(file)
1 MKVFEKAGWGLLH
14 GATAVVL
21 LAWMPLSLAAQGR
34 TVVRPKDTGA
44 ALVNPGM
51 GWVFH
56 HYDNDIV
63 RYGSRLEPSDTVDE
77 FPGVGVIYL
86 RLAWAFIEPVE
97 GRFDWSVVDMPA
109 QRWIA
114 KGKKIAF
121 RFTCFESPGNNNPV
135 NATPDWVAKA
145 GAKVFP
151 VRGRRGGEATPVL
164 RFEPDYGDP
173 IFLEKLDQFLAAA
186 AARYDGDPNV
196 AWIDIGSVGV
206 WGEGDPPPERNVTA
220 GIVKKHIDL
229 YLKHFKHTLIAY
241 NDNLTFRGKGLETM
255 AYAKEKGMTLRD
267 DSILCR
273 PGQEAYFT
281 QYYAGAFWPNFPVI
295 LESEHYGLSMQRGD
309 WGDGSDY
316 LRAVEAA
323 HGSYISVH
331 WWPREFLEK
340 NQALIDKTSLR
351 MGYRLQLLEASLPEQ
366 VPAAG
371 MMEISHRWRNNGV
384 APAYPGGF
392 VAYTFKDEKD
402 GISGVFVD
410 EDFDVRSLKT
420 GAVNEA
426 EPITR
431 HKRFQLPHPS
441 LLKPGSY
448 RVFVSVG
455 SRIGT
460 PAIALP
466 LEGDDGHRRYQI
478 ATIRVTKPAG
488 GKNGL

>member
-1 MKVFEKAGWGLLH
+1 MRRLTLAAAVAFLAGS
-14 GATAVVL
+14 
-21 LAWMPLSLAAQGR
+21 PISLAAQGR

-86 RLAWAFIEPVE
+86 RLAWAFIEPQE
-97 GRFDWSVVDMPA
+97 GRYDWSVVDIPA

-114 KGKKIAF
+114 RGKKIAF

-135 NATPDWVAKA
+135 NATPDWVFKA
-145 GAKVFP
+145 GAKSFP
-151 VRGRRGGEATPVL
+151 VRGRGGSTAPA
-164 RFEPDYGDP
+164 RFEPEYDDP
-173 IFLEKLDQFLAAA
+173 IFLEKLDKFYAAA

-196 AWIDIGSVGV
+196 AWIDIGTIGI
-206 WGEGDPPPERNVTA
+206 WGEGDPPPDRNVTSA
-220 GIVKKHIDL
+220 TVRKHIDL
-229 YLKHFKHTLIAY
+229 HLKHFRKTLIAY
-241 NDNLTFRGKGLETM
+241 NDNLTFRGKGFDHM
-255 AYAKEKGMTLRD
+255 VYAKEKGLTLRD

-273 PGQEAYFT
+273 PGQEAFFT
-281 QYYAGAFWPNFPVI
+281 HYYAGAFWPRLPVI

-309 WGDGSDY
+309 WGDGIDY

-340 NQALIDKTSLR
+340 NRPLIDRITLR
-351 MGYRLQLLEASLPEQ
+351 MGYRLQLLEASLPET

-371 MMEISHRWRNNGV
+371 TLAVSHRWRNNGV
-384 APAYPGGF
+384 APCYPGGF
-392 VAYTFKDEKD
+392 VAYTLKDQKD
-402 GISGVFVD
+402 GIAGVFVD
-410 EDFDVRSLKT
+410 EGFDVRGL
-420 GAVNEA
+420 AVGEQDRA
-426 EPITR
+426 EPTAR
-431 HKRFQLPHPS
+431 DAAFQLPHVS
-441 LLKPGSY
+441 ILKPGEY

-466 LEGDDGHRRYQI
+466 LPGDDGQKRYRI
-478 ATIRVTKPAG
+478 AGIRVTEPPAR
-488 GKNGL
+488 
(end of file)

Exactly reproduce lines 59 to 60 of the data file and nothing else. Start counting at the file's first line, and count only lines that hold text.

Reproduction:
+21 PISLAAQGR

-86 RLAWAFIEPVE